"Why are you doing this?" Kronos' voice asked beside him. Methos said nothing and just kept on walking, drawing the hood of his cloak closer around his face. "You hate the cold. Why are you putting yourself through this?" Kronos persisted. "Why are you leaving us?"
Methos did not mean to answer, but he thought back to when he had finally made the decision to leave The Horsemen and he found himself saying, "It's because I've had enough."
* * * *
How long the word had been waiting to be found he did not know, but it had arrived like a thunderclap in his mind four days earlier. It had been just another raid on a camp on the wide plain beside the mountains. He had buried his sword to the hilt in a peasant's chest. When the man had raised a hand to pull at Methos' skull mask, he had put his left hand to the sword and twisted it within the man's body. His victim had screamed and gone limp but not before a wave of blood had flowed down the sword and over Methos' hands. Methos had pulled the sword out and, ignoring the man who now sprawled at his feet had stared at the warm, sticky liquid that covered his hands.
The word echoed in his brain. He had had enough of this killing. The idea shocked him, and yet there was an inevitability about it, a rightness.
How long he stood there, staring at his scarlet hands, while the screams and killing of the raid went on, he did not know. An arrow, thudding into the ground beside his foot, broke his concentration. A contingent of new horsemen had arrived. They circled the camp on their small steppe horses, firing arrows into the camp as they did so.
Suddenly the rules of the game had changed. It was no longer a raid on a mostly unarmed camp, but a battle with an enemy who could wound them at a distance that left the four horsemen helpless.
'Back!' Methos and Kronos yelled the word together. The brothers headed for their horses. Silas went down, clutching his thigh and Methos pulled him up, supporting him until they had scrambled onto their mounts. Kronos led them in a charge through the yelling, circling enemy and they broke free, with Kronos catching an arrow in his arm as they did so. Their superb horses quickly outpaced the smaller, steppe horses of their attackers and they made it back to their camp safely.
The camp soon resembled a disturbed anthill; with slaves scurrying around shocked and scared by the outcome of the raid. Methos was less surprised; there had been defeats for The Horsemen before, but not in a few centuries. He supervised the removal of the arrow from Silas' thigh and then went to attend to Kronos.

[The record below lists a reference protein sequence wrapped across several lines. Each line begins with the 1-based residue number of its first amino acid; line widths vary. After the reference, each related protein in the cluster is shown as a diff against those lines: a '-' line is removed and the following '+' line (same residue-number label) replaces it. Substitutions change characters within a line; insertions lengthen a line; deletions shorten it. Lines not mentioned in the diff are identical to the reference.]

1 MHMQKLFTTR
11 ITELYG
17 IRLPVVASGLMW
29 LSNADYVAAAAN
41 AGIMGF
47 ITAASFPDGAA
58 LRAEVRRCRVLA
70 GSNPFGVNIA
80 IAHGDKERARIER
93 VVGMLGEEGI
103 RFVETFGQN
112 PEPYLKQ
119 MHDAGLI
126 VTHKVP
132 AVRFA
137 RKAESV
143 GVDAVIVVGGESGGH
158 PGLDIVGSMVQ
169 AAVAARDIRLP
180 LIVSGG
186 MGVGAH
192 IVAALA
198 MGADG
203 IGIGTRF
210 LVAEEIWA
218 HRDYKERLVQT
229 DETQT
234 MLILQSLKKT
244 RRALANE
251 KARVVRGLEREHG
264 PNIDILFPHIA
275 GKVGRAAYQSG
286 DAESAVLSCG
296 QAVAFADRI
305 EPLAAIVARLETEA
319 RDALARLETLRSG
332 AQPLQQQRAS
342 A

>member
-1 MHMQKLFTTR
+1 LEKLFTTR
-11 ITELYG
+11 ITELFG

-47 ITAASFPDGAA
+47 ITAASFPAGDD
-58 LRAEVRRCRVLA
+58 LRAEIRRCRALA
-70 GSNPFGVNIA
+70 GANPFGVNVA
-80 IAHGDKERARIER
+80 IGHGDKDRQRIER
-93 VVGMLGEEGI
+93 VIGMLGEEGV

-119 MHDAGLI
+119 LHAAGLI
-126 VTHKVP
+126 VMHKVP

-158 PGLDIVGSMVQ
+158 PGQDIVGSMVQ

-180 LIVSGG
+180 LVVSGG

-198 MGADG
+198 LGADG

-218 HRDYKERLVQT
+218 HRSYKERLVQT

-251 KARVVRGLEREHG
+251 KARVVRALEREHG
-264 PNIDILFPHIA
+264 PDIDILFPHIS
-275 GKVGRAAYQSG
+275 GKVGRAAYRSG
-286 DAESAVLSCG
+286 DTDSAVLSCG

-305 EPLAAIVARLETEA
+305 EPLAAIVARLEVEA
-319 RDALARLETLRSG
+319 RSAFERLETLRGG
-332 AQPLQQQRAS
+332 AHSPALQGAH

The Immortal was in his tent with Caspian.
"This is a new development," Methos said, holding up the bloodstained arrow. "I think we should move somewhere less prickly."
Caspian snorted in disgust. "We should not run from these archers," he said, holding up the other arrow. "These toys cannot kill us. We should kill them all. Slowly." He savoured the last word, tasting the imagined agony of his victims. Methos could almost see the blood on his lips.
"The arrows can't kill us, but they can kill the horses," Methos said patiently. "We're the Four Horsemen, Caspian. Somehow I don't think the Four Walkers are going to have quite the same impact! We need to move somewhere else."
"I want us to winter here on the plains," Kronos said, inspecting the healing wound in his arm. Then he looked up at Methos. "Find us a way to deal with these archers, brother. I rely on you to come up with a plan to defeat them." His pale eyes bored into Methos', daring his brother to argue.
But Methos had long ago given up even the thought of rebellion against Kronos. He nodded and walked from the tent. He had always been aware of the ties that bound The Horsemen together, but now they seemed suffocatingly tight around him.
That night, as they sat around the campfire discussing the day's disastrous raid, Kronos had turned to him and asked, "Well brother? Have you come up with a plan to succeed against these archers?"
Methos had shrugged modestly. "We could stampede their horse herds through their camps, that could cause a bit of damage. Maybe set fire to the grass where it's dry enough. Set fire to a few tents at night?" He imagined the screams of the people trapped inside the blazing tents and shivered inside, but kept a jovial exterior. "We *could* train Caspian to shoot arrows back at them, but I don't know if one winter is going to be long enough to do that!'